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College Lacrosse

Johns Hopkins hires Arizona State’s Tim McCormack as women’s lacrosse coach, replacing retired Janine Tucker

Johns Hopkins announced Tuesday afternoon it has hired Arizona State coach Tim McCormack as its new women’s lacrosse coach.

McCormack, a former goalkeeper at Massachusetts, had spent the past three years working with the Sun Devils and was named the Pac-12 Coach of the Year in 2021 and 2022. This past spring, he guided the team to a single season-record 11 wins, its first conference tournament final appearance and its first end-of-season Top 25 ranking at No. 23 in the final Intercollegiate Women’s Lacrosse Coaches Association poll.

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As successful as he was at Arizona State, McCormack, 33, said the appeal of returning to the East Coast and coaching at a Big Ten school proved irresistible.

“It’s the center of lacrosse,” the Long Beach, New York, native said Tuesday morning. “Lacrosse here is what football is in Texas. I’m originally from Long Island, and it’s a very similar feel. It’s just got a rich tradition for the sport, and let’s not forget that it’s Johns Hopkins, one of the world-class institutions in this country. So to have the ability to coach at a university like Johns Hopkins is a very special thing. I’m privileged to be a part of that.”

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Tim McCormack, who guided Arizona State to a 26-17 record in three years and back-to-back 10-win seasons in 2021 and 2022, succeeds Janine Tucker, who retired after this past season after 29 years as Johns Hopkins’ all-time winningest coach.

Blue Jays athletic director Jennifer S. Baker said McCormack emerged as the leading candidate to succeed Janine Tucker, who retired at season’s end after a 29-year run at the helm, after interviewing with her and a search committee. Baker said she was especially impressed by McCormack’s search for atypical methods to develop his players and in-game strategy.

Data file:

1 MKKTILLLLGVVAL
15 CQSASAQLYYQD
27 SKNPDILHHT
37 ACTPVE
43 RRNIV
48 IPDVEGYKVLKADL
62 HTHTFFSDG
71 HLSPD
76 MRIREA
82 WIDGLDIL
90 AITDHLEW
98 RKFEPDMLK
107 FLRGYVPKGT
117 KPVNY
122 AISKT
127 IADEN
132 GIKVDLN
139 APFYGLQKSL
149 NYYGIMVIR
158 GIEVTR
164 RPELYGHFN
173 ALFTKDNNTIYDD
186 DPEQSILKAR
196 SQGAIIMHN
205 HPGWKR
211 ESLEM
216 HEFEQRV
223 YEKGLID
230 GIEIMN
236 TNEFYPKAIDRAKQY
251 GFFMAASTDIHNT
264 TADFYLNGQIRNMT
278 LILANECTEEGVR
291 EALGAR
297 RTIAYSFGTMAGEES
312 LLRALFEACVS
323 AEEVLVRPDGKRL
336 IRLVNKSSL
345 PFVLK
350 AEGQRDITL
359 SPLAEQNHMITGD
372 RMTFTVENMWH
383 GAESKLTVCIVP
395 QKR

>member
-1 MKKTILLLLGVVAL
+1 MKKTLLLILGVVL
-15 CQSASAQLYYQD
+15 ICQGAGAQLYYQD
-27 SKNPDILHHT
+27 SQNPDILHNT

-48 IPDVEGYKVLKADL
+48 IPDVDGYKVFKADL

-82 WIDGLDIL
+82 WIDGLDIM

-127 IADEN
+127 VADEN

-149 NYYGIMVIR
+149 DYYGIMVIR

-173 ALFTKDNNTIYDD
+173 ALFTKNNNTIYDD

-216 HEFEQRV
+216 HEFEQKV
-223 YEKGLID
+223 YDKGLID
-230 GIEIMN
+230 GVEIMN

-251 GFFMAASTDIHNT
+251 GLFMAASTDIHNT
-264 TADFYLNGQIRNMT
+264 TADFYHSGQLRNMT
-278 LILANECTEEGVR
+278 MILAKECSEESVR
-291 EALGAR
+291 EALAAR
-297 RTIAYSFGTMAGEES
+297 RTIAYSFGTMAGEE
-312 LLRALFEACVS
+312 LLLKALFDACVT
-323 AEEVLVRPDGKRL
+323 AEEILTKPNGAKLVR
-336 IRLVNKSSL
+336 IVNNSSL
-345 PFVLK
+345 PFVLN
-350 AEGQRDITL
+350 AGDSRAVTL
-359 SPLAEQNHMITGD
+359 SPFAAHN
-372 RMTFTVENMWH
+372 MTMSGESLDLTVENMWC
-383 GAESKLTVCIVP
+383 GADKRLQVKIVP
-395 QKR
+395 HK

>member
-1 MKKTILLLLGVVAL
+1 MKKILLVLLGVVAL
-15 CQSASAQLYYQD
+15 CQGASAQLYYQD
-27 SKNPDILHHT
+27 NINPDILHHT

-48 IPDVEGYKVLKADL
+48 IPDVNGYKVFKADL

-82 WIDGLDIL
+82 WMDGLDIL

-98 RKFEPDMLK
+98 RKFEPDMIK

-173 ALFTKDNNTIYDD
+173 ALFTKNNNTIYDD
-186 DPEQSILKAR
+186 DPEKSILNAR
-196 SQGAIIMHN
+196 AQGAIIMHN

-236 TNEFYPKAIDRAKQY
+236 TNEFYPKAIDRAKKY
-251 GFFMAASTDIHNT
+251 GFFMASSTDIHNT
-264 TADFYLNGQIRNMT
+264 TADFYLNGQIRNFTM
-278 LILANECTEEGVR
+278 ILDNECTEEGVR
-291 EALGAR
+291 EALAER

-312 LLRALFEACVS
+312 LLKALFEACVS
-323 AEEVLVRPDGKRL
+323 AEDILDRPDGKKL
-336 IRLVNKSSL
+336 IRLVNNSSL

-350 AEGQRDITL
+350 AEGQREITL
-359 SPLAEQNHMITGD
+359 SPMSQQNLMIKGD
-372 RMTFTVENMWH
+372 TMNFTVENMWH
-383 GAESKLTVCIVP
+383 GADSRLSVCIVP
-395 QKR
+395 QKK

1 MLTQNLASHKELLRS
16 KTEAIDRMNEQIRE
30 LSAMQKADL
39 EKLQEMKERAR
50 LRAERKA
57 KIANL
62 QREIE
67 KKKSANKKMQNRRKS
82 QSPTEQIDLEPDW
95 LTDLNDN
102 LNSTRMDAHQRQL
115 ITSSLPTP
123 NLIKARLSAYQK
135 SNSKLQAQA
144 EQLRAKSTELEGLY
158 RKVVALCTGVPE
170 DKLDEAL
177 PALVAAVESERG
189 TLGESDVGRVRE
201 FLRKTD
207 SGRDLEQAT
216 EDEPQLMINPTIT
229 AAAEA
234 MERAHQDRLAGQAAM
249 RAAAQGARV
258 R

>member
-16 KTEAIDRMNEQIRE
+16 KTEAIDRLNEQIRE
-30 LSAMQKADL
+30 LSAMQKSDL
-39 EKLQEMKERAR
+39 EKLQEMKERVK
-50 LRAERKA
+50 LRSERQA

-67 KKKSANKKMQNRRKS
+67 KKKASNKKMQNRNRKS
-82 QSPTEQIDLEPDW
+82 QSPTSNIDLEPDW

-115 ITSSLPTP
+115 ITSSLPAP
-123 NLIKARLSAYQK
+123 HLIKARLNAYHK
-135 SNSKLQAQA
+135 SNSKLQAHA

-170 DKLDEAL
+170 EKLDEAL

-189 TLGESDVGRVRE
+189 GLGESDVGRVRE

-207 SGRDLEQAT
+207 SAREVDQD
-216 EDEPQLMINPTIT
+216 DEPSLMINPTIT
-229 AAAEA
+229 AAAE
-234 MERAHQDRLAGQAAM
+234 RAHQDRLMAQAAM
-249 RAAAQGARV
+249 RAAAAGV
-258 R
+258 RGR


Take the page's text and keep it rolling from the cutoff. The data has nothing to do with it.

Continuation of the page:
“As we talked to Tim, that was what really set him apart,” Baker said Monday night. “He’s the very best of what Janine has always brought to the table and created what has defined Hopkins lacrosse, but he is just a brilliant mind in terms of thinking about the game and his approach to not only the on-field strategy differently, but he approaches the way he teaches it differently.”

At Arizona State and Northwestern, where he was an assistant coach for coach Kelly Amonte Hiller, McCormack said he reached out to sports psychologists and scientists on the mental aspects of competition, track and field coaches for advice on speed and training modes, and box lacrosse and basketball coaches for strategy. He said he even consulted an Arizona State professor studying movement to explore how that can lead to the acquisition of skills.

“I was always curious and explored different ways to do things with my stick, with my body and take different risks,” he said. “And I carried that over to my coaching side. Sports have been played primarily in one way for a very long time, and I think it’d be insane to not look at it and ask, ‘Is there a better way? Can we prioritize things that can make us more efficient, to be more creative, to have more fun with it?’ So it’s been a constant search for that, and it will always be. That’s never going to stop.”

McCormack succeeds Tucker, who stepped down as the program’s all-time winningest coach at 313-180, which includes a 245-164 mark at the Division I level. She guided the school from Division III to Division I and to 23 seasons of double-digit victories, 10 Division I Tournament berths and four Division III Tournament appearances.